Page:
Ukraine sues Poland, Slovakia and Hungary over food import bans

Posted: 19 September 2023 | | No comments yet

Ukraine has filed lawsuits to the World Trade Organization regarding its neighbouring countries’ agricultural import bans, reports claim.

Ukraine grain

Ukraine has filed lawsuits to the World Trade Organization (WTO) against Poland, Hungary and Slovakia for their food import bans for food from Kyiv, the BBC reports.

New Food has been keeping its readers updated regarding the war in Ukraine over the course of the last year, but now the BBC has found that the country is suing its neighbours, labelling their food import restrictions as a “violation of international obligations by Ukraine’s EU neighbours”.

The BBC went on to find that Poland, Hungary and Slovakia had claimed the bans “are needed to protect their farmers from cheap imports”.

Back in October 2022, Russia exited the Black Sea Grain deal involving Ukraine, something that caused wheat prices to increase and global food security concerns to intensify.

Russian grain deal exit risks world food insecurity

As a result of this, Ukraine had to divert its grain distribution and “find alternative overland routes”, something the BBC says “led to large quantities of grain ending up in central Europe”.

Consequently, there has been frustration and protests from farmers in various European countries, with them claiming grain shipments from Ukraine have been “undercutting them and distorting local markets”.

Temporary measures

In May 2023, the European Commission imposed temporary restrictive measures on a series of Ukrainian foodstuff exports to five Member States that share a boarder with Ukraine. The European Commission also noted that a coordination platform was created, something made to “[bring] together Ukraine, Bulgaria, Hungary, Poland, Romania, Slovakia and the European Commission”.

On 15 September 2023, the European Commission declared “thanks to the work of the Coordination Platform and to the temporary measures introduced on 2 May 2023, the market distortions in the five Member States bordering Ukraine have disappeared”.

It went on to state that “existing measures” would expire on 15 September, and that Ukraine has “agreed to introduce any legal measures (including, for example, an export licensing system) within 30 days to avoid grain surges”.

However, the BBC has found that, on the day of the deadline, governments in Budapest, Warsaw and Bratislava “[announced their] own restrictions”. What’s more, according to a statement from Yulia Svyrydenko, First Deputy Prime Minister Ukraine, “on September 15, 2023, Slovakia, Poland, and Hungary unilaterally imposed a national ban on the import of agricultural products from Ukraine”.

From 16 September 2023, the European Commission said that Ukraine was to put “effective measures” in place as a way to “control the export of four groups of goods in order to prevent any market distortions in the neighbouring Member States”. It also highlights that Ukraine would have to submit an Action Plan to the platform “no later than close-of-business on Monday 18 September 2023”.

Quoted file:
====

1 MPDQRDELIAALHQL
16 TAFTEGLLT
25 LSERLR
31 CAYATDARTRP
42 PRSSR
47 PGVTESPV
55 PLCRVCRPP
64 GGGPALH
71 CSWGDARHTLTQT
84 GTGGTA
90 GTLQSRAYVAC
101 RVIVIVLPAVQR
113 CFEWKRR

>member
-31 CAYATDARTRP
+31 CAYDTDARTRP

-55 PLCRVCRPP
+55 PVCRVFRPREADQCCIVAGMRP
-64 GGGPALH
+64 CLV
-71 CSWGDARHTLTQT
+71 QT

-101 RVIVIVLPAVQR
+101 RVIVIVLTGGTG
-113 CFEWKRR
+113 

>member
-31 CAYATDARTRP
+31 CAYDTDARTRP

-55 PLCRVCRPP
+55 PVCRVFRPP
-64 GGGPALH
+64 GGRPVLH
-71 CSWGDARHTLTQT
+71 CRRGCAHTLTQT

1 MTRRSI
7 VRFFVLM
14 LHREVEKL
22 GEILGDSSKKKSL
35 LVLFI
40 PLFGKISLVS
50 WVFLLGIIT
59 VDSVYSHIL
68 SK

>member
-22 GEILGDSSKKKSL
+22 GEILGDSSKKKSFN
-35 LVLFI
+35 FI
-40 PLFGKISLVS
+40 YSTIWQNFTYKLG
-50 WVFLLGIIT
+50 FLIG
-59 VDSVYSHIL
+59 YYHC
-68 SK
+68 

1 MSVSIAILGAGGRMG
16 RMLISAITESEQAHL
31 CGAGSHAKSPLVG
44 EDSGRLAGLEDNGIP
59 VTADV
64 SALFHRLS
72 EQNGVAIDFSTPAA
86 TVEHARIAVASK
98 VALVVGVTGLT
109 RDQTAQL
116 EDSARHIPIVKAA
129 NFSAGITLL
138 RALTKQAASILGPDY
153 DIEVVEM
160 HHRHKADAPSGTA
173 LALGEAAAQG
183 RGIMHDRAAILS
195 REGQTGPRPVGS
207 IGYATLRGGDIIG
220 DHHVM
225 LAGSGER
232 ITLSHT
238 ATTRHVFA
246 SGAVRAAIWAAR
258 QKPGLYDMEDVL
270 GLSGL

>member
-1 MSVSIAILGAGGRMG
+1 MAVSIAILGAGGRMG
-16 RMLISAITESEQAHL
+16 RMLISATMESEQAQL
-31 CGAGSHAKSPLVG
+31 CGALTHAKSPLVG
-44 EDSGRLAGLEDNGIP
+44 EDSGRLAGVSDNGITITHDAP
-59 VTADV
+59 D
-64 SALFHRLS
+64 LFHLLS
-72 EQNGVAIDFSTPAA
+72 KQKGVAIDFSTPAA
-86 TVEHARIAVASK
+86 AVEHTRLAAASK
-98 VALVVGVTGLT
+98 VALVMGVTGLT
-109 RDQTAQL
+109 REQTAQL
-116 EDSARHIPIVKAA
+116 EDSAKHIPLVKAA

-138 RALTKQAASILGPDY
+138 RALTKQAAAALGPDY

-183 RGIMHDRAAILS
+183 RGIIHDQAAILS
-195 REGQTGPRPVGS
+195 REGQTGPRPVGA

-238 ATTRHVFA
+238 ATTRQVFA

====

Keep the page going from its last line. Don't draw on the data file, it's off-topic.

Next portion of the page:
In response to the legal action being taken by Ukraine, Svyrydenko, explained: “For us, it is crucial to demonstrate that certain member states cannot prohibit the import of Ukrainian goods. That is why we are filing lawsuits against them in the WTO.

“At the same time, we hope that these states will lift their restrictions, and we won’t have to resolve the matter in courts for too long.”

Svyrydenko went on to say that Ukraine “need[s] solidarity” from its neighbouring countries as well as “protection of [its] farmers interests”.

 “The steps we have initiated and the pressure from the European Commission and other member states will help restore normal trade between Ukraine and neighbouring countries and demonstrate solidarity among us,” concluded Svyrydenko.

Sharing his opinion on the matter, Chris Elliott, Professor of Food Safety at Queen’s University Belfast, said: “There is no doubt the grain wars are an important part of the Ukraine war. There has been growing tensions in a number of large grain producing countries in the EU about Ukraine ‘dumping’ wheat in their territory and causing massive drops in there income for home produced product.

“This has been due to the Russian withdrawal from the Black Sea agreement that allowed passage of cereals out of Ukraine through the sea corridor. They are now using the land corridor which leads directly into neighbouring countries,” Elliott stated.

“They are now using the land corridor which leads directly into neighbouring countries. While there is much sympathy and support for the plight of Ukraine across most of the EU this change of supply routes is causing farmers in particular to voice their anger which has led to political responses around protecting home produce and markets. All this is happening at a time when supplies of cereals into the most needed parts of the world have been badly disputed by the Russian invasion,” concluded Elliott